Relatives waiting for news outside a prison in Venezuela where 68 inmates died in a fire have been tear-gassed by police.
The blaze started when prisoners became embroiled in violence during an attempted breakout at the detention facility in the northern city of Valencia, which is attached to a police station.
Families of the prisoners, who were hoping for news outside the police station, were dispersed with tear gas - while others came up against police officers wielding riot shields.
One woman outside the jail, Dora Blanco, said she was "desperate" to find out what had happened to her son, who was a prisoner at the facility.
She told local media: "I am a desperate mother. My son has been here a week. They have not given any information."
Another mother, Aida Parra, cried: "I don't know if my son is dead or alive. They haven't told me anything."
There are reports that a number of people burned to death during the unrest, and a policeman is recovering in a stable condition after being shot in the leg. Another has been wounded by a thrown stone.
Firefighters have now extinguished the blaze, which reportedly started when inmates set fire to mattresses.
A woman kicks at a riot police shield as relatives of prisoners wait to hear news about their family members imprisoned at a police station where a riot broke out, in Valencia, Venezuela | Image: Juan Carlos Hernandez/AP/Press Association Images
Chief prosecutor Tarek William Saab confirmed the death toll on Twitter, which includes two women thought to have been visiting the cells, adding that four prosecutors had been assigned to "clarify these dramatic events".
It is the latest deadly incident at one of the country's overcrowded jails, with the prison believed to have a capacity of about 60.
Rafael Lacava, the governor of Carabobo state, said: "A serious and profound investigation has been initiated to find the causes and those responsible for these regrettable events."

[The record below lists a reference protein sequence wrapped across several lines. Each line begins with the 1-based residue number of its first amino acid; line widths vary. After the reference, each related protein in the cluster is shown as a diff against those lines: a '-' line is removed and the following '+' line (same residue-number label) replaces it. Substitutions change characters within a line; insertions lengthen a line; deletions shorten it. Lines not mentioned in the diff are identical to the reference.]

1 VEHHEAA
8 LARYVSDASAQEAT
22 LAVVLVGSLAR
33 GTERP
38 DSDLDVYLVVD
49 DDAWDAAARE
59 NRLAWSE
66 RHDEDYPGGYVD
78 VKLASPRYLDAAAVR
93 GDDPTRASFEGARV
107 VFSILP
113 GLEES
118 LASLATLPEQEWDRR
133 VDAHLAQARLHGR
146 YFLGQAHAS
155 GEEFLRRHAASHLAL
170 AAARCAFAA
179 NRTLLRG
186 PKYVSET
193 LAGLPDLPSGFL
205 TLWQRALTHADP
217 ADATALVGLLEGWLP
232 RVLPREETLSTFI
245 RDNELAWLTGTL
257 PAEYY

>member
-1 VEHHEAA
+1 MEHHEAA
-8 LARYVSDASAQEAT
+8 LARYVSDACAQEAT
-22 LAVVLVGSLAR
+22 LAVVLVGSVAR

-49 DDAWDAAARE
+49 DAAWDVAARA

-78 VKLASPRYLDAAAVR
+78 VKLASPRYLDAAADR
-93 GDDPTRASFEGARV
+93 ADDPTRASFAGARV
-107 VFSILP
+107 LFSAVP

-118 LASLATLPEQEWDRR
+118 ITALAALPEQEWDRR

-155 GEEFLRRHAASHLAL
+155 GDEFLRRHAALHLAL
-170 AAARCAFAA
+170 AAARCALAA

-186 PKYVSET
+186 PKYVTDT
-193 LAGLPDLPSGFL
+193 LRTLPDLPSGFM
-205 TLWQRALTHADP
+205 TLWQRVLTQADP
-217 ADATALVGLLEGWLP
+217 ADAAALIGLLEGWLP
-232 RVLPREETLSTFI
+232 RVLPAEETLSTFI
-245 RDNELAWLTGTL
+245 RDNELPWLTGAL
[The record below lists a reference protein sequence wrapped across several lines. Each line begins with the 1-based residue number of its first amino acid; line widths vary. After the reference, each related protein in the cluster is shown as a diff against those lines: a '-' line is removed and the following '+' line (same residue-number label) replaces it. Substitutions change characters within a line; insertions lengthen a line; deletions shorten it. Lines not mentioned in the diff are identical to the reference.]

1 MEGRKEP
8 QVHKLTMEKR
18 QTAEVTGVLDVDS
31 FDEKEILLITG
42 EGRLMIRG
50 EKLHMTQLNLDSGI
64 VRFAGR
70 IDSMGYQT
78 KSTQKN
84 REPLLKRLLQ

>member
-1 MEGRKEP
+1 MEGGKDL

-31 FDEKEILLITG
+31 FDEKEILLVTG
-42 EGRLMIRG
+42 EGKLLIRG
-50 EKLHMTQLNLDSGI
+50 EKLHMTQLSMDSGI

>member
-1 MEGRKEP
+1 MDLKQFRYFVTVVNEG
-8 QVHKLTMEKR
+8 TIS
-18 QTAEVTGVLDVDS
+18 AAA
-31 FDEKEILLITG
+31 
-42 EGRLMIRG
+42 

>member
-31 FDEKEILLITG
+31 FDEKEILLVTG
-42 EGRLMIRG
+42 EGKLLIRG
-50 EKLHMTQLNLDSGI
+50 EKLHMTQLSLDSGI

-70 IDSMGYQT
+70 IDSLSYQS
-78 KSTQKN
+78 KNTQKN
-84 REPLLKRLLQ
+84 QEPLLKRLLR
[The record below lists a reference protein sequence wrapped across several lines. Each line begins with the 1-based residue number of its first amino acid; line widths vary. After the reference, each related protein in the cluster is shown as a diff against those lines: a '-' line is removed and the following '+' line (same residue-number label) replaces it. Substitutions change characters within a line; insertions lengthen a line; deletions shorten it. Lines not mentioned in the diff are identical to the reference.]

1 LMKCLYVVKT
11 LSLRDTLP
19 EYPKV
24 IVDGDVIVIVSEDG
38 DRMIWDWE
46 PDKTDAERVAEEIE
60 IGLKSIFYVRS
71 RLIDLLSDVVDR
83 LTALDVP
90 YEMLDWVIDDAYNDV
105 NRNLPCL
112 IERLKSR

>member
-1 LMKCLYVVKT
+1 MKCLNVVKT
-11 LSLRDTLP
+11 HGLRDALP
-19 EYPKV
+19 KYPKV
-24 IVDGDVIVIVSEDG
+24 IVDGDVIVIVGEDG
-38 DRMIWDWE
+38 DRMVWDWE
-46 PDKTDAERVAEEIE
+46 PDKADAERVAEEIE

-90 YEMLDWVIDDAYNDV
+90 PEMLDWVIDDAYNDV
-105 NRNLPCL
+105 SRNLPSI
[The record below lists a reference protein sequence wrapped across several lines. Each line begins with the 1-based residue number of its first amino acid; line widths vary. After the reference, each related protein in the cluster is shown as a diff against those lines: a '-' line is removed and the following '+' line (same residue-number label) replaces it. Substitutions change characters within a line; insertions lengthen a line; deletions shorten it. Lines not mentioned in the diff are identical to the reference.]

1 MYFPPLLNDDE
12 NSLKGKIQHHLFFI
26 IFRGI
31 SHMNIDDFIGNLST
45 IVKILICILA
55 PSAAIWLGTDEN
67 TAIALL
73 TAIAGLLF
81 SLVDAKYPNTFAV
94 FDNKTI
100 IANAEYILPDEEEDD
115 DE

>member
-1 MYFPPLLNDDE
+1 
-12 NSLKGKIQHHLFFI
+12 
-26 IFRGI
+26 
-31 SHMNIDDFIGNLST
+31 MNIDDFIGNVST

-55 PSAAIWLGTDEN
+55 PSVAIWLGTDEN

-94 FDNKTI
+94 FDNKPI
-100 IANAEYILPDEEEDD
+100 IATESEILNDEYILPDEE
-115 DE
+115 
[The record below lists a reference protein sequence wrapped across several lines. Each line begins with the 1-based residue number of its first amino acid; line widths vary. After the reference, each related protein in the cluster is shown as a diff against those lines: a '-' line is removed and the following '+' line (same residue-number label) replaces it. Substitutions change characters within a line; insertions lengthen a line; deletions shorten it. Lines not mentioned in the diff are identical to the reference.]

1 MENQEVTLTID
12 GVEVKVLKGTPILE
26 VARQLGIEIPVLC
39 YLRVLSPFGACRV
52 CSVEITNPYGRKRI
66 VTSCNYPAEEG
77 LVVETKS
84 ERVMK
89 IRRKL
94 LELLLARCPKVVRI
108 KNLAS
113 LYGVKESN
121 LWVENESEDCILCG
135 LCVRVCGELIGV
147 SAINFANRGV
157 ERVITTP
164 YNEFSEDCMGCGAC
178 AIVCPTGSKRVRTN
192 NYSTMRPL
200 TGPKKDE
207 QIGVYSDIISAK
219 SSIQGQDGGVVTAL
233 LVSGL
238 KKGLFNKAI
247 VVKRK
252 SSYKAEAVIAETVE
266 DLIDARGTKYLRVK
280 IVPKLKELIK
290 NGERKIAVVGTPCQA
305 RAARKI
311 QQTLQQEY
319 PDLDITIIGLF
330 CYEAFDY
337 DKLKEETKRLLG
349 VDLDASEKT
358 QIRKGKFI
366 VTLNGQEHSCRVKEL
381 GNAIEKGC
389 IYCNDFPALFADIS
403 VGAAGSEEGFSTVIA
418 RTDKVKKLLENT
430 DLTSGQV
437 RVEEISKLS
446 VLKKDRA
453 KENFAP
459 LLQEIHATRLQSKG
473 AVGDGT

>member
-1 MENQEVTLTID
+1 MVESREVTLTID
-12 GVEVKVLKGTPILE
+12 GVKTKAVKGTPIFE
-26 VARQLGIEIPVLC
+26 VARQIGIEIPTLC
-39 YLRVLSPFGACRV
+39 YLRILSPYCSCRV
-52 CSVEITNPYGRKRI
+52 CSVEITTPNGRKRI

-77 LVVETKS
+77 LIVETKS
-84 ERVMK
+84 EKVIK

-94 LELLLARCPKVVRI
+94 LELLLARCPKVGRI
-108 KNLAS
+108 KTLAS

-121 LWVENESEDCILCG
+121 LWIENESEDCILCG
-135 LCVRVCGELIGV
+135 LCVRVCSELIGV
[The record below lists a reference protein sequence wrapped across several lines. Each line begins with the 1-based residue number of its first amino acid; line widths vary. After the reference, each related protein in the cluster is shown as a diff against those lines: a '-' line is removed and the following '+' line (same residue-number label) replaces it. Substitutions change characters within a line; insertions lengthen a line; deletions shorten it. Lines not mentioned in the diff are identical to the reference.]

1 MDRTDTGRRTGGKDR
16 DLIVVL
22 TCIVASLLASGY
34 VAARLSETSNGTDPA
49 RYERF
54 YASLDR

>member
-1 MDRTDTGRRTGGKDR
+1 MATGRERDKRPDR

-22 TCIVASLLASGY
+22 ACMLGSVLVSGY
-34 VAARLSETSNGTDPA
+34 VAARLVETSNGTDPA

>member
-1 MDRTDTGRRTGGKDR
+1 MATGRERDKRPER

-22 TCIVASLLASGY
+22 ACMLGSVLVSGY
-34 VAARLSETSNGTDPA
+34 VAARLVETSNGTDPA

His local political opponent, Juan Miguel Matheus, has demanded that those waiting outside the facility be informed what had happened, adding: "The desperation of relatives should not be played with."
Many Venezuelan jails are lawless and have been for decades.
The overcrowding at many of the country's penitentiaries means convicts are often sent to temporary pens designed for suspects facing charges and court hearings, where they are only supposed to stay for up to 48 hours.
Two weeks ago, 58 detainees had to be recaptured after escaping holding cells on the popular tourist spot of Margarita Island, and in August 2017 a riot at police cells in the southern state of Amazonas left 37 dead and 14 wounded.
Last April, a dozen people died and 11 were injured when rival gangs fought at the Puente Ayala prison in the eastern city of Barcelona, and a month before that the remains of 14 people were found in a mass grave at the General Penitentiary of Venezuela in San Juan de Los Morros.
Activist Humberto Prado said of the country's prisons: "There are people who are inside those dungeons, and the authorities do not know they exist because they do not dare to enter."